• Sacagawea

    The Lewis and Clark Expedition took more than two years. The group experienced hunger, illness, injury, mosquito swarms, extreme heat, and threat of Indian attack along the way. Sacagawea, the only woman on the trip, went through all these challenges with her small son. She is a true American hero.


    Fun Facts

    • Sacagawea was born in 1788 near the Salmon River in what is now Idaho. She belonged to the Lemhi Shoshone tribe.
    • She was kidnapped in 1800 by the Hidatsa tribe, enemies of the Shoshone Indians, during a buffalo hunt. She was only 12-years-old. She was taken to the Hidatsa-Mandan Indian settlement in what is now North Dakota.
    • In 1804, French trader Toussaint Charbonneau bought or was given Sacagawea as payment for a gambling debt. She became his wife and they soon had a son.
    • When Lewis and Clark met Sacagawea at the Mandan trading village, they knew she would be a valuable asset to their expedition. She spoke both Hidatsa and Shoshone and could help them negotiate for horses. She was also familiar with the land and was an expert food gatherer. She knew which plants, roots, and berries were edible and which were poisonous.
    • Sacagawea and Charbonneau joined the expedition only two months after their son was born.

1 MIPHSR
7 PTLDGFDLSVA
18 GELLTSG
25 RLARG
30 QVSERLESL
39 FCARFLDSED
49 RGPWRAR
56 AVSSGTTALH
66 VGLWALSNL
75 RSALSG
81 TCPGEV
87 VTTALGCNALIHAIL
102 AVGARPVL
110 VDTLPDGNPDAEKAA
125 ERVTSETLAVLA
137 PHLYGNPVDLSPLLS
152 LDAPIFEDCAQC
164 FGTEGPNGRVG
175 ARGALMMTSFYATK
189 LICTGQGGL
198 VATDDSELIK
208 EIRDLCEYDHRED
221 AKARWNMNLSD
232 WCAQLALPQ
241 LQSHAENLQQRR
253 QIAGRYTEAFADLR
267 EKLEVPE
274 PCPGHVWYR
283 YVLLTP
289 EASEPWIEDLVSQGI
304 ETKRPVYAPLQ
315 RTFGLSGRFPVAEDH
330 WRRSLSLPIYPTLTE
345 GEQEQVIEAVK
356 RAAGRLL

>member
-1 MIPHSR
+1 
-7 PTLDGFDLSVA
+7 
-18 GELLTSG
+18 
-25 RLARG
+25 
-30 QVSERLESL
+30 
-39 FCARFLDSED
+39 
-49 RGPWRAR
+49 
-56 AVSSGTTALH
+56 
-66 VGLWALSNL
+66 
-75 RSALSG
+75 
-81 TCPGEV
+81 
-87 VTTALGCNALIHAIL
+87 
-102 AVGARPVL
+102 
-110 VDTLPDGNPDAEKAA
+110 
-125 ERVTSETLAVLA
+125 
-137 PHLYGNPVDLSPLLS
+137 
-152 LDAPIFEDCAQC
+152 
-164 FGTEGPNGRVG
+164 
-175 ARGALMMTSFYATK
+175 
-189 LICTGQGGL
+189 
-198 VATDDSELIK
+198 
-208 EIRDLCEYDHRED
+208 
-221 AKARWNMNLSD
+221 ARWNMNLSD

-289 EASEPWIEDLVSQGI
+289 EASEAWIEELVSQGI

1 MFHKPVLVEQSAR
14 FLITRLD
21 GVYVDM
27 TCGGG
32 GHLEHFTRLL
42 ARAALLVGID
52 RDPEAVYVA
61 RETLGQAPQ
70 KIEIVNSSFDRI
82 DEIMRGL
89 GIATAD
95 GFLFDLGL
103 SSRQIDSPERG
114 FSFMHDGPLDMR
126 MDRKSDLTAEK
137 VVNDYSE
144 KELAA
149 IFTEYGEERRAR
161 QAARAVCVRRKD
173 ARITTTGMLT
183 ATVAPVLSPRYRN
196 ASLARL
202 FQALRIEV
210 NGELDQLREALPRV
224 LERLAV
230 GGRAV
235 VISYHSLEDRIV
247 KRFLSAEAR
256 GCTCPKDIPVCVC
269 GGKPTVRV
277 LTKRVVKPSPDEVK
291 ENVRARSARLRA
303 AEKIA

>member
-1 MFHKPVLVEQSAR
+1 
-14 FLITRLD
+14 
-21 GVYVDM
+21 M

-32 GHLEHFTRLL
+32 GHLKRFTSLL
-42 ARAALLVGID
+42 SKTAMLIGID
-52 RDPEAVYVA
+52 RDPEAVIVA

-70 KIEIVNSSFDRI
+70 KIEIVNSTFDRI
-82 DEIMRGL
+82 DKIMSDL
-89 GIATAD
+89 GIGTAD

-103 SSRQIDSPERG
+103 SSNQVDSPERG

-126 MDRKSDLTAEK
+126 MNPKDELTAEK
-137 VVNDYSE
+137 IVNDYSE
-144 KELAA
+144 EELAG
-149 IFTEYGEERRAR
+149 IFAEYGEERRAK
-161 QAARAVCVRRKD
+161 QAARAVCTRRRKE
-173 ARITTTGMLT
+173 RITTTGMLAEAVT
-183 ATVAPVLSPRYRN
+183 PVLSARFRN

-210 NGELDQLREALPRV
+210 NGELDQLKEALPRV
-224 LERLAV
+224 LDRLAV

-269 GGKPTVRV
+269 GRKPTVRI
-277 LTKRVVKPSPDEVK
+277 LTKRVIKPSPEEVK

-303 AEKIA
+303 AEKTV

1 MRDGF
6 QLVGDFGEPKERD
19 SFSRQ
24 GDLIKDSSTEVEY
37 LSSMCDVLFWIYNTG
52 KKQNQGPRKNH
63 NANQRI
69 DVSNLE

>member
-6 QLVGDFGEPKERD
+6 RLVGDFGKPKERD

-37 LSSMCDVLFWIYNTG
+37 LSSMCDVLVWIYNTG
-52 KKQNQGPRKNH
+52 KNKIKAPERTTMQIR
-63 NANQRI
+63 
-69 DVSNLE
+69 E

• A storm arose one day while the group was traveling by boat, nearly capsizing the craft carrying Sacagawea and her son. Quick-thinking Sacagawea gathered important documents, tools, and medicines, while taking care of her son.
    • While negotiating with the Shoshone Indians for horses, Sacagawea was reunited with her brother.
    • As a woman and mother, Sacagawea helped preserve peace between the expedition and any Indians they met. Her presence was calming to both groups.
    • After their long and difficult journey, Sacagawea and Charbonneau returned to the Mandan village. Charbonneau was given $500 and 320 acres of land. Sacagawea was given nothing, even though Clark called her his pilot and relied on her expertise and intelligence.
    • In 1812, Sacagawea had a daughter, Lizette. Sacagawea died soon after, probably of typhoid fever. Clark became the legal guardian of both her children, raising them to adulthood.


    1. Asset: something or someone that adds value or makes a positive contribution
    2. Negotiate: to reach a mutually-agreeable arrangement, usually a business deal
    3. Edible: safe to eat

    Learn More

    Visit PBS to learn more about Sacagawea.


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Declan, Tobin. " Fun Sacagawea Facts for Kids - American History ." American History for Kids, Apr 2024. Web. 21 Apr 2024. < https://www.americanhistoryforkids.com/sacagawea/ >.

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Tobin, Declan. (2024). Fun Sacagawea Facts for Kids - American History. American History for Kids. Retrieved from https://www.americanhistoryforkids.com/sacagawea/

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